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RE: statistics - for differences between accessible and non-acce ssible sites?

From: Steven McCaffrey <SMCCAFFR@MAIL.NYSED.GOV>
Date: Fri, 11 Jan 2002 11:26:36 -0500
Message-Id: <sc3ecbee.028@MAIL.NYSED.GOV>
To: <Ian.SHARPE@cambridge.sema.slb.com>, <simon.white@jkd.co.uk>, <w3c-wai-ig@w3.org>
I think there are some valid points on this thread about the potential misuse or misapplication of certain specific statistics, but I think we should clarify where the problem lies.
Borrowing the form, but not the content, of a well known phrase used by <unnamed>,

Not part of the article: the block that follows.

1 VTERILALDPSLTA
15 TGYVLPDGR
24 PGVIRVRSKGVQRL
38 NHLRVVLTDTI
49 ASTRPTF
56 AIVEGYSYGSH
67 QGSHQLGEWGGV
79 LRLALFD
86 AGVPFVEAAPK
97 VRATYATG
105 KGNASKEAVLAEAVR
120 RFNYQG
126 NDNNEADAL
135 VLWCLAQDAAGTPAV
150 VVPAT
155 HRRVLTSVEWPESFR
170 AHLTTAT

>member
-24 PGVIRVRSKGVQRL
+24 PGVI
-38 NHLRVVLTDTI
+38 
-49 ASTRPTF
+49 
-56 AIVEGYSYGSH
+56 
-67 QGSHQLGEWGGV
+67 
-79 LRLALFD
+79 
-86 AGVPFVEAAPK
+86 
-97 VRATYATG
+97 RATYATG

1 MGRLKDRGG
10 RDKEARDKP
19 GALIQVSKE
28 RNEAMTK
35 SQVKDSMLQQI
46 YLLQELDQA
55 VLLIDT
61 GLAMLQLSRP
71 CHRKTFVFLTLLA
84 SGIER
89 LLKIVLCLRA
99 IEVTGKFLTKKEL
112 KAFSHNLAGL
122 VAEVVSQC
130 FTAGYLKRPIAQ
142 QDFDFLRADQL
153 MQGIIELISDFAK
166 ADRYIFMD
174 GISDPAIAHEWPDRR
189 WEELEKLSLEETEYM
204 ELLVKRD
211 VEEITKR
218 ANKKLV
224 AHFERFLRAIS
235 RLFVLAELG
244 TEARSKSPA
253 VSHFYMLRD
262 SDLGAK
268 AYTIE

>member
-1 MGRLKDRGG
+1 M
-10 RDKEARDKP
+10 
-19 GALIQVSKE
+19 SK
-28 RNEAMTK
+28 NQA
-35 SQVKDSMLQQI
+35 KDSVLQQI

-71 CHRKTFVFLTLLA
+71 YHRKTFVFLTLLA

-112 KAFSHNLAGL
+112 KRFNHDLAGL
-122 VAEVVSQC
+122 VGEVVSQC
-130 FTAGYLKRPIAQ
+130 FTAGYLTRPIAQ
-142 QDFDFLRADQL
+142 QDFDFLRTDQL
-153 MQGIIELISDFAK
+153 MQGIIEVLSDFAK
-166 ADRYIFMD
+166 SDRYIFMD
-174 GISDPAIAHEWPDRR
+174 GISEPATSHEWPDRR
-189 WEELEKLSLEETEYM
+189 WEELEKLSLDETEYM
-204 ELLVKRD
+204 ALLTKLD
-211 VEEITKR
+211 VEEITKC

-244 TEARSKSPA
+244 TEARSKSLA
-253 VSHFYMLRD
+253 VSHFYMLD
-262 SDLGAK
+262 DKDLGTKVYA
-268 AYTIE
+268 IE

"Statistics don't lie, people do."
The point is a bit more subtle in that the "lie" is usually an implied inference from the statistics rather than any given statistic.
Statistics is the best tool humans have developed precisely to avoid deceiving ourselves which is why it is the bedrock of science.
Not only does it allow precise quantification of the subject matter itself, but it also gives us a way to quantify the degree to which our statements may be in error.
It is, I agree, troubling that some continue to misuse this very helpful tool of thought and communication.

Received on Friday, 11 January 2002 11:27:31 UTC

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